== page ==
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I am trying to solve the Zen Garden puzzle using an evolutionary algorithm. My question relates to evolutionary algorithms in general.

Bit about evolutionary algorithms: An evolutionary algorithm is an algorithm which tries to solve a given problem in a semi-random way. Most often I have seen it is implemented thusly: for a given starting state of the problem a generation of random solution approaches for is generated. Each speciemen (approach) has a set of genes which define it. Each speciemen is then used to try and find a solution to the problem. If no solutions are found, then we try to determine the fitness of each speciemen by some set of rules. For example- if the problem was to collect all treasures on a map, then the fitness a speciemen could be determined by the ammount of treasures it managed to collect. Once we determine their fitness we try to crossbreed the speciemen semi-randomly, giving higher chance of reproduction to those with higher fitness. This way we create a new generation of speciemen, where each of them has some genes from both of its parents. Then we try to solve the problem using the new generation of speciemen and the cycle goes on until a solution is found or we reach some kind of pre-determined limit of max-generations.

Question: Can the reproduction function which determines how speciemen (solution attempts) reproduce take into account some kind of gene strength to also determine which genes are best to be passed down to the child of two speciemen? What I mean by that is that for example if I could measure how much a certain gene contributed to the solution attempt can I give the gene a higher chance to be passed on or should child genes be passed on randomly?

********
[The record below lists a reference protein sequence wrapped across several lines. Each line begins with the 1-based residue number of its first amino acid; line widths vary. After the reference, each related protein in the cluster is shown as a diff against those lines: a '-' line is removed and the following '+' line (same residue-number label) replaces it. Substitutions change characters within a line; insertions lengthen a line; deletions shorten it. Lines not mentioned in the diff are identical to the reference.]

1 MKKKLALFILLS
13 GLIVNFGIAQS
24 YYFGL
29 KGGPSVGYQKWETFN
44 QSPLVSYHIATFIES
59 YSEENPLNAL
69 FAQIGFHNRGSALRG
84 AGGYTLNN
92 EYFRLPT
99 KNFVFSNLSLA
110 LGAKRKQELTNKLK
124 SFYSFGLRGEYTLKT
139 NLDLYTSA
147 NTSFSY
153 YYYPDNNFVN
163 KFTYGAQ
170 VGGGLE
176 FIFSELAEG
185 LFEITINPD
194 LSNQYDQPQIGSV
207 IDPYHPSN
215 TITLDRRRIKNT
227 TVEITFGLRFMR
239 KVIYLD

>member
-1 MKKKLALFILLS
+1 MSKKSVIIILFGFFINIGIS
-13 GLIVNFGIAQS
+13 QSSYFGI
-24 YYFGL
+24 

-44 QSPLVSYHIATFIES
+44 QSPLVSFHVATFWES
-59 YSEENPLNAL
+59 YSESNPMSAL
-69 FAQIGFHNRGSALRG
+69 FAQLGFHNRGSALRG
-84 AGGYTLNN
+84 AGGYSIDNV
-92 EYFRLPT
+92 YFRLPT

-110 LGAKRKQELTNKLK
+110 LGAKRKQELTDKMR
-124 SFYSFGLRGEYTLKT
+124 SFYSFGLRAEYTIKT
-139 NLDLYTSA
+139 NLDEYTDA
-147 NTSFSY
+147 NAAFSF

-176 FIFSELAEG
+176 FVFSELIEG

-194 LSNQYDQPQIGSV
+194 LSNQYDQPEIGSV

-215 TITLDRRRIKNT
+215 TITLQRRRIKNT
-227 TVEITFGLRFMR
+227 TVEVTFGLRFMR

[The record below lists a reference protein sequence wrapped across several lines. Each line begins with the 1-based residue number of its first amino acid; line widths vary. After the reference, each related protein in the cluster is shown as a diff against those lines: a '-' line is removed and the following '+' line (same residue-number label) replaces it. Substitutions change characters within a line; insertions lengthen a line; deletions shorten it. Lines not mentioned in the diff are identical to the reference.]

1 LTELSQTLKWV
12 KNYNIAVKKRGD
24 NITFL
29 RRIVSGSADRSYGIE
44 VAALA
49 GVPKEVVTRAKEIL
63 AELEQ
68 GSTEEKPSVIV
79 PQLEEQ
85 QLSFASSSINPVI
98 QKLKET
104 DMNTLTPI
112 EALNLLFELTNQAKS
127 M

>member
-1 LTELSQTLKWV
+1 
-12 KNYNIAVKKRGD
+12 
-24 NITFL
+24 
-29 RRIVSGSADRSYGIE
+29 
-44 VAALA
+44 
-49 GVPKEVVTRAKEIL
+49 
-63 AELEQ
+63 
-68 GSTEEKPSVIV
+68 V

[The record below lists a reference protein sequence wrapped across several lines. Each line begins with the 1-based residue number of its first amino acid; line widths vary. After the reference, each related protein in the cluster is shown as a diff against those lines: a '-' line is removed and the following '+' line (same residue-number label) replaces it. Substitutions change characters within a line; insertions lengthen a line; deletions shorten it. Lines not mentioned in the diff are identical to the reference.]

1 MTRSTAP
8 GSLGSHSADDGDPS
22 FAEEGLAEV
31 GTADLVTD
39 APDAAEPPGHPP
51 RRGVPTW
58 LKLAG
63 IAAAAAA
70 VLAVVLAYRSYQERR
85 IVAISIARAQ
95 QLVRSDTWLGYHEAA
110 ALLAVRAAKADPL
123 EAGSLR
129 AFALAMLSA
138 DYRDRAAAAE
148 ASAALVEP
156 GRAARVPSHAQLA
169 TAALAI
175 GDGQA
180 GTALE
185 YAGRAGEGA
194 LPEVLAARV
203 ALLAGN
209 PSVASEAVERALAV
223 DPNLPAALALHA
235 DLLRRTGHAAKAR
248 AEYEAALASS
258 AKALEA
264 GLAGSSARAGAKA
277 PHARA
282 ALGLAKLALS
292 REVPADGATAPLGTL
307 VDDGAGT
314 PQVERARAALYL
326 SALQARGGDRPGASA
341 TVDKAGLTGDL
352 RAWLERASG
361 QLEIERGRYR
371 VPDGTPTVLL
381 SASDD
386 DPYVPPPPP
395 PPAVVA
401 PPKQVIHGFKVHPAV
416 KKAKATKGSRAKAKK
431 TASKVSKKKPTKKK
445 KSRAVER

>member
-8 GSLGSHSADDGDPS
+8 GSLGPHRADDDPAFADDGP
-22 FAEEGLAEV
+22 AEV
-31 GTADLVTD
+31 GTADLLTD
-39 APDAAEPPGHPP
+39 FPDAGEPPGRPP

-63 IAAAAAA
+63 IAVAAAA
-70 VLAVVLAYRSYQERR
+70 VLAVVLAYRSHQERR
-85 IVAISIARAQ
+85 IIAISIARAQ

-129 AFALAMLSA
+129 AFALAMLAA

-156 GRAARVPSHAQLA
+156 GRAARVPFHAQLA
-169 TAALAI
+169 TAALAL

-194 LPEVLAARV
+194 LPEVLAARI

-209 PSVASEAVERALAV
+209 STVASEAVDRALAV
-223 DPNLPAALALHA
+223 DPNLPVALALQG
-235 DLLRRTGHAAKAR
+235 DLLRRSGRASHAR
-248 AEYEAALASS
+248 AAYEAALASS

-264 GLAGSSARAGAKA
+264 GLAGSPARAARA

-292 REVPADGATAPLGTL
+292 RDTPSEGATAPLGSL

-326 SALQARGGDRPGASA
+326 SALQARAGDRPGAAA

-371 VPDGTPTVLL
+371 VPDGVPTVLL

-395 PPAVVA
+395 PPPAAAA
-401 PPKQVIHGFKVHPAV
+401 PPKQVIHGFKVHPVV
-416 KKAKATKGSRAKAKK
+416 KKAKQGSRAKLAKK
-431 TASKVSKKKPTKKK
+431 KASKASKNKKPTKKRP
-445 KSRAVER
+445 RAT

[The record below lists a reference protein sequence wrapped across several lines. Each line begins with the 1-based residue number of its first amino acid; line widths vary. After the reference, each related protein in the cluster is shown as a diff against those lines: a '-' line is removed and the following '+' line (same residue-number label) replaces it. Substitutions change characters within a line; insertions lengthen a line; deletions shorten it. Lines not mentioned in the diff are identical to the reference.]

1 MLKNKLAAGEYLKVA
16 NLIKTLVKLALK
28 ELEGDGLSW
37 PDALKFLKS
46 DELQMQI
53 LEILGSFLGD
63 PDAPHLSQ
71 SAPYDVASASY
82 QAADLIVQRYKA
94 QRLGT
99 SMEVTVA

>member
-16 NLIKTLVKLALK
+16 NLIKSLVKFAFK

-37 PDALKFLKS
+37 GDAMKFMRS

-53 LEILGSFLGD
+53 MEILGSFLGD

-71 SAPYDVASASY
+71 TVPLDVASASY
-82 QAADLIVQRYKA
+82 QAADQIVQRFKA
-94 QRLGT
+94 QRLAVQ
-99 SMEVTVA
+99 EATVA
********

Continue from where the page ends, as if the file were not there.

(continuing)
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    $\begingroup$ I'm not sure what you mean by "gene strength". However, if you can measure "gene strength" then you can certainly use it in your reproduction probability. $\endgroup$ – Ray Apr 24 '16 at 21:14
  • $\begingroup$ @Ray What I mean by that is that for example if I could measure how much a certain gene contributed to the solution attempt can I give the gene a higher chance to be passed on to the next generation or should child genes be mixed randomly? $\endgroup$ – PeterTheLobster Apr 24 '16 at 21:23
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    $\begingroup$ Can you? Of course you can. There are no rules here. You can add the "gene strength" to the fitness function. You can do anything you want as long as it makes the solution converge faster. $\endgroup$ – Ray Apr 24 '16 at 21:30
  • $\begingroup$ @Ray Great thanks! I was just wondering wether that was against a certain standard or definition. I personally believe that you should do whatever works best, but this is for an assignement so I wanted make sure. $\endgroup$ – PeterTheLobster Apr 24 '16 at 21:36